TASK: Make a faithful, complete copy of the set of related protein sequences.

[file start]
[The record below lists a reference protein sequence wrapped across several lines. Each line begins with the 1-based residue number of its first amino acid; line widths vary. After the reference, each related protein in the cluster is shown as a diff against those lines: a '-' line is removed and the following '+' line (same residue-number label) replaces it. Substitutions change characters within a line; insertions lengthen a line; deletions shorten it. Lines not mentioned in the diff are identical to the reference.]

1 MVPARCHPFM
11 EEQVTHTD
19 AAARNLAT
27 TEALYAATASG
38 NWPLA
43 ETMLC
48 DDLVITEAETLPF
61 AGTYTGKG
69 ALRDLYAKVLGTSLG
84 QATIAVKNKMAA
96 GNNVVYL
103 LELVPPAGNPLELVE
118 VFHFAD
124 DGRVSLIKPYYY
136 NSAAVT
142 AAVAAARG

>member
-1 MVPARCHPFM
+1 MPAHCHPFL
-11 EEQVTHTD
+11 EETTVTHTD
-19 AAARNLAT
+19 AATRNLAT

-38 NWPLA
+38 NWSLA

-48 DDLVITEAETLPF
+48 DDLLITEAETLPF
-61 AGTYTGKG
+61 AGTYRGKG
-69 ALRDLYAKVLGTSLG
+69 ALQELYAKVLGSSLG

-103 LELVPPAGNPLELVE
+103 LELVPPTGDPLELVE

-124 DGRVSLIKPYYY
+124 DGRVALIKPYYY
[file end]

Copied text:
[The record below lists a reference protein sequence wrapped across several lines. Each line begins with the 1-based residue number of its first amino acid; line widths vary. After the reference, each related protein in the cluster is shown as a diff against those lines: a '-' line is removed and the following '+' line (same residue-number label) replaces it. Substitutions change characters within a line; insertions lengthen a line; deletions shorten it. Lines not mentioned in the diff are identical to the reference.]

1 MVPARCHPFM
11 EEQVTHTD
19 AAARNLAT
27 TEALYAATASG
38 NWPLA
43 ETMLC
48 DDLVITEAETLPF
61 AGTYTGKG
69 ALRDLYAKVLGTSLG
84 QATIAVKNKMAA
96 GNNVVYL
103 LELVPPAGNPLELVE
118 VFHFAD
124 DGRVSLIKPYYY
136 NSAAVT
142 AAVAAARG

>member
-1 MVPARCHPFM
+1 MPAHCHPFL
-11 EEQVTHTD
+11 EETTVTHTD
-19 AAARNLAT
+19 AATRNLAT

-38 NWPLA
+38 NWSLA

-48 DDLVITEAETLPF
+48 DDLLITEAETLPF
-61 AGTYTGKG
+61 AGTYRGKG
-69 ALRDLYAKVLGTSLG
+69 ALQELYAKVLGSSLG

-103 LELVPPAGNPLELVE
+103 LELVPPTGDPLELVE

-124 DGRVSLIKPYYY
+124 DGRVALIKPYYY